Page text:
Glen Canyon Dam Data

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Dry Times x 2

A deeper dive into Glen Canyon Dam Data ~ the land desk

Jonathan P. ThompsonMay 28

In response to Wednesday’s dispatch on hydropower waning across the Southwest as a result of the drought, dedicated Land Desk reader Jerry Zink pointed out that the Lake Powell surface-elevation graph was fine and good, but was less representative than a graph showing how many acre-feet of water are in the reservoir. He also noted that as the amount of water in the reservoir drops, so too does the generating capacity of the power plant in the dam (because water pressure drops, too). 

Knowing a challenge when I saw one, I dived down the rabbit hole and came up with a few more graphs for y’all to ponder. So here you go: 

This is the number of acre-feet of water stored in the reservoir. Storage in the lake is currently at only 34% of capacity. Source: US Bureau of Reclamation. 
This graph shows how much power was actually generated by Glen Canyon Dam’s power plants each month. Unfortunately, the data only goes back to 1995, so…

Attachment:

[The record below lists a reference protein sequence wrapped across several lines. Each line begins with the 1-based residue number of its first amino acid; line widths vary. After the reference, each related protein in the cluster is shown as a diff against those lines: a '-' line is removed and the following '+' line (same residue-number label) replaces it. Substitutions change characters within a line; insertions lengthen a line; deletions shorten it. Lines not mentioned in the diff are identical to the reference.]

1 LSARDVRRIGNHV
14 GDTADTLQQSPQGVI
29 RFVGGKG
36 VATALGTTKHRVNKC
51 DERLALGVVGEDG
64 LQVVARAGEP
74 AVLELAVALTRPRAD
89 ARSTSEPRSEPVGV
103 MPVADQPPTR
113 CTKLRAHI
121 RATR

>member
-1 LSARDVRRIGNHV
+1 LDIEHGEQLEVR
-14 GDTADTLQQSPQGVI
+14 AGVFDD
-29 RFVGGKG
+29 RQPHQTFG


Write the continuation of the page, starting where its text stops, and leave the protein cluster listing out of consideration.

… here’s a version of the storage graph starting at 1995, so that you can compare it to the power output. As you can see, power output and storage levels are matched up, more or less. But I wanted to dig down deeper, so… 
I crunched some USBR numbers and came up with this, which basically shows the way the power intensity—or the generating capacity—of the dam changes according to how much water is in the reservoir. What this means is that as the lake drops, dam operators need to run more water through the turbines to generate the same amount of juice. 

So, basically, this just reinforces the concern I expressed in the last post: Warming temperatures, dry times, and dropping stream and reservoir levels are diminishing the output from Southwestern hydroelectricity dams. And it’s happening just when that power is badly needed due to increased demand and the shutdown of some big coal power plants around the region in recent years. 

It should be an interesting summer, power-grid-wise. We’ll be keeping you up to date.

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